Wow- Today marks exactly 5 years since I joined E2. What a long, strange trip it's been. During the past half decade I've graduated from owning a glorified single-wide mobile home in a seedy community (heard it didn't survive the recent hurricane season) to owning a nice townhouse (June will mark 3 years here). Been through a few vehicles including 2 Lincoln Towncars and a Chevy Caprice. Attended a few Vietnam Veterans reunions and several "special needs" community events. Concieved, and subsequently gave birth to my second son. Officially began my quest for my husband's vindication- and am winning!!! Continued to stay clean & sober one day at a time, and recently launched the 12-Step Recovery Instant Messenger Cooperative. Basically, I've simply continued to "keep on keeping on" no matter what. Whether times have been good, bad, or indifferent, I have always strived to maintain an attitude of gratitude.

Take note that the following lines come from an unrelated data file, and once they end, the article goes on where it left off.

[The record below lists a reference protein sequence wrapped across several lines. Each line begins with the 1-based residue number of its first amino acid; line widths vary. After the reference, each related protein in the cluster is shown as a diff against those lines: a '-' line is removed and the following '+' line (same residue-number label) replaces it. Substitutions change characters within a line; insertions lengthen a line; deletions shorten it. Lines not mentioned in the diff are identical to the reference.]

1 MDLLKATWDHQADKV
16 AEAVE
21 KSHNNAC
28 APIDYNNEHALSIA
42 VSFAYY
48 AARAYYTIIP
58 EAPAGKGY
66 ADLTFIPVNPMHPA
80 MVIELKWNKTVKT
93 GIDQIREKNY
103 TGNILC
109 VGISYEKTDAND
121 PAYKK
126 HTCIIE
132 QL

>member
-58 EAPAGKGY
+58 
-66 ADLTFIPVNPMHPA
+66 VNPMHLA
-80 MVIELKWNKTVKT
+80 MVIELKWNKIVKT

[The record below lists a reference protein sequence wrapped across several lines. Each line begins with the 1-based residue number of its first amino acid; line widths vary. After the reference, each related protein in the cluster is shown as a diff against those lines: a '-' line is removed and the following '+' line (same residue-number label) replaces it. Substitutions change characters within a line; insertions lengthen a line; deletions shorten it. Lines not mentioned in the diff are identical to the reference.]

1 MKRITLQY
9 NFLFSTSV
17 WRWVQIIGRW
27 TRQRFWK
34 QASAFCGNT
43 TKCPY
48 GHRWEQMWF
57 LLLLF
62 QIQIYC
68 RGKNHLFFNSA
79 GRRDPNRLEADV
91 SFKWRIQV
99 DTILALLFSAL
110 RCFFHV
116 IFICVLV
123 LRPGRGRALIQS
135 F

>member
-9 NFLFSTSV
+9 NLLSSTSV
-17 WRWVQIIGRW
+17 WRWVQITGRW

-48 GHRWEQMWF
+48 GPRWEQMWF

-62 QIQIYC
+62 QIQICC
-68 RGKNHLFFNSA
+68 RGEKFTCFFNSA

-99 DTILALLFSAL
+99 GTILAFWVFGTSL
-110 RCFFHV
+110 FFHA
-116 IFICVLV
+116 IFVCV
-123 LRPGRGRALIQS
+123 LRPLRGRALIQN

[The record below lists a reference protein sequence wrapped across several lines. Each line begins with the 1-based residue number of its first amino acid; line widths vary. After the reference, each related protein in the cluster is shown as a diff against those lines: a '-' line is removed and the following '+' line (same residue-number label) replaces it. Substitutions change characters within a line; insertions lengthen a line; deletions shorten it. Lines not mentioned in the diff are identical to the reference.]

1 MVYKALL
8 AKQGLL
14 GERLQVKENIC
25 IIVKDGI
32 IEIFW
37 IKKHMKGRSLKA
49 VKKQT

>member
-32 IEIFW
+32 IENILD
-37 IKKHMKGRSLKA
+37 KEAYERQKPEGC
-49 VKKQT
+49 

Does any of this make me somehow better than anyone else? Hardly. Have my experiences made me stronger emotionally, physically, and spiritually? I can answer with a fair amount of confidence: yes. Thank you, my fellow noders, for adding a truly unique spin to the internet. Hell- this isn't merely a milestone just for this goofy grrl... Y'all had a hefty part in it!!!

I've never bought anything at a thrift store.

I suggested to Noah that I needed some new pairs of khakis to even out the staggering majority of worn skateboarder jeans folded haphazardly into a little sliding drawer beneath my bed. It was an excuse to go downtown which he gamely seized upon. Then someone suggested a thrift store dive, an urban adventuring party was assembled, and Noah found himself roped in. I might as well tag along.

We took the 55 bus, a.k.a. rich college kids red-line delivery vehicle. The 55th drives you through the impovershed black neighborhood bordering the university campus to the el-line that heads downtown. Nearly every white face you see on it has gotten on at one stop, and nearly every white face will disappear at another. Today, however, we kept our buns unacustomedly planted in our seats and kept riding.